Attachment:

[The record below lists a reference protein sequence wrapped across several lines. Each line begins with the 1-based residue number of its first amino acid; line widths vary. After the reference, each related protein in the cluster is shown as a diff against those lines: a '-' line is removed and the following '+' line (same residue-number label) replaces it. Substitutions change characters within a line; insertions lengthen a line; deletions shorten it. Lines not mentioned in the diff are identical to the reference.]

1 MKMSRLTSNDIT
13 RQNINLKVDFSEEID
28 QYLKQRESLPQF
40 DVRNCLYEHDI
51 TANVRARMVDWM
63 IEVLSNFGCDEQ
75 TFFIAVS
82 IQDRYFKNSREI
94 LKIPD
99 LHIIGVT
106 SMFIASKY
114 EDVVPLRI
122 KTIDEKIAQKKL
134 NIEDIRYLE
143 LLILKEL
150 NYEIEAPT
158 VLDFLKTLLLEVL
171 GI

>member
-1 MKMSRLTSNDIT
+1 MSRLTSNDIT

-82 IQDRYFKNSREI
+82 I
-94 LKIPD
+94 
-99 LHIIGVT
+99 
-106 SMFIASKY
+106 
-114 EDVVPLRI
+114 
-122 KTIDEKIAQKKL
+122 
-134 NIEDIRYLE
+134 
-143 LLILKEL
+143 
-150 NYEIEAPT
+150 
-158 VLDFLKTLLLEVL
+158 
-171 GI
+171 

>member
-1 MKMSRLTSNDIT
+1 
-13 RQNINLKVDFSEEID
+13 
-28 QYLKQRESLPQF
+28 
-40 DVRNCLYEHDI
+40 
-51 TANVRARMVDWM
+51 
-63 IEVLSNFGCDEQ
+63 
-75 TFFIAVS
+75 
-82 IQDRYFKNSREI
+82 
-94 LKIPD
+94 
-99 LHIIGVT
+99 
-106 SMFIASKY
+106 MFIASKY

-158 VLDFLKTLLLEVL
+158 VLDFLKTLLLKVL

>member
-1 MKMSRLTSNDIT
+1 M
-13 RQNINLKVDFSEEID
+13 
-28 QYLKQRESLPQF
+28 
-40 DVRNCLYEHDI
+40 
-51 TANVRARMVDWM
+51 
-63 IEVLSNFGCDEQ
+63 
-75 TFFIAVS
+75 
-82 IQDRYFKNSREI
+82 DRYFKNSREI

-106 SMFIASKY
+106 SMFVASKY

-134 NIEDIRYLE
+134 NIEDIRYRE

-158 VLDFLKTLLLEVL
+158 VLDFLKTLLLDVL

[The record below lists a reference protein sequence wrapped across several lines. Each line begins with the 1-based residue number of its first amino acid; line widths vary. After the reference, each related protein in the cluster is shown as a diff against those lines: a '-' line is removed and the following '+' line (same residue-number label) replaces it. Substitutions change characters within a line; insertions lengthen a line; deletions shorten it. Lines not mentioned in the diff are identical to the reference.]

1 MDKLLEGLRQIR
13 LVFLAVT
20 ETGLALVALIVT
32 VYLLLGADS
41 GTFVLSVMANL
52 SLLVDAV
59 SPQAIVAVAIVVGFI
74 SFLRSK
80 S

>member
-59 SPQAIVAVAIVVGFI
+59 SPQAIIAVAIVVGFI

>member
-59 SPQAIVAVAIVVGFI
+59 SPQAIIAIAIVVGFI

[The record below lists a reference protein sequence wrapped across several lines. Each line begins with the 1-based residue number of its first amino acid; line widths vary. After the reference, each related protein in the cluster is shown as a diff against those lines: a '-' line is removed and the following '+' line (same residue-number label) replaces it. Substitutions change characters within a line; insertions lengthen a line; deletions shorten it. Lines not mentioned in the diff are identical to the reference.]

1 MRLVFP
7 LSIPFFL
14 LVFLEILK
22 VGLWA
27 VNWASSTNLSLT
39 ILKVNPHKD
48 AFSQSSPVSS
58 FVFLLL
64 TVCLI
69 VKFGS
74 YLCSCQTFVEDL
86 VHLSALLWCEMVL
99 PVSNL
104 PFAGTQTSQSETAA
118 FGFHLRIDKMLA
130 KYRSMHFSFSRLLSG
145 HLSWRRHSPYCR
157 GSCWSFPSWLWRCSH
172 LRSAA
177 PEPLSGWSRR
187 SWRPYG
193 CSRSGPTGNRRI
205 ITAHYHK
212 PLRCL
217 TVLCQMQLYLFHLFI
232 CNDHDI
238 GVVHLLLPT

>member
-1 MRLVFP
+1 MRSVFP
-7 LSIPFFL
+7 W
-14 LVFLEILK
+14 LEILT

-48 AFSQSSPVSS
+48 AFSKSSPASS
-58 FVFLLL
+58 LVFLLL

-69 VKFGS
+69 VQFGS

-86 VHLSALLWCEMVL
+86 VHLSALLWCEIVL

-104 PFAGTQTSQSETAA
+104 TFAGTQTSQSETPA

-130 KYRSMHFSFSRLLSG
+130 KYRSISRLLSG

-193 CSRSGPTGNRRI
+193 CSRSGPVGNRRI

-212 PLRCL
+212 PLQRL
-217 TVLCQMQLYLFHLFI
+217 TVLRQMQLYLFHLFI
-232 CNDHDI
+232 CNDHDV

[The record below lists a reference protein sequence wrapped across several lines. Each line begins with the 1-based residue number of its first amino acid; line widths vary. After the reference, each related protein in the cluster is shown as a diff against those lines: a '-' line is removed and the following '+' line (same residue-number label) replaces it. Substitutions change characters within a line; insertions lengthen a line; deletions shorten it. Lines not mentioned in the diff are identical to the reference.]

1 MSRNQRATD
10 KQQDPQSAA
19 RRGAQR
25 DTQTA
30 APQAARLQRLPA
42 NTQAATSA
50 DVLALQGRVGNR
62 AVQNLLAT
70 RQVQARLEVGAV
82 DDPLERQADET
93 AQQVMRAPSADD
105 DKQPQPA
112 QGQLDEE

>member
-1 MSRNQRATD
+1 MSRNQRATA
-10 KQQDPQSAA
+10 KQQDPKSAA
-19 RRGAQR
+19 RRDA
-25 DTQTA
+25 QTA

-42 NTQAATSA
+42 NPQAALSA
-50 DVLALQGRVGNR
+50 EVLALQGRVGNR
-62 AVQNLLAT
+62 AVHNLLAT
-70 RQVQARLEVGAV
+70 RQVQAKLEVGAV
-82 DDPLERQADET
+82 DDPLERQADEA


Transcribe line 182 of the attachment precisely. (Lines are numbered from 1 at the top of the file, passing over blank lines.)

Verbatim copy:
+10 KQQDPKSAA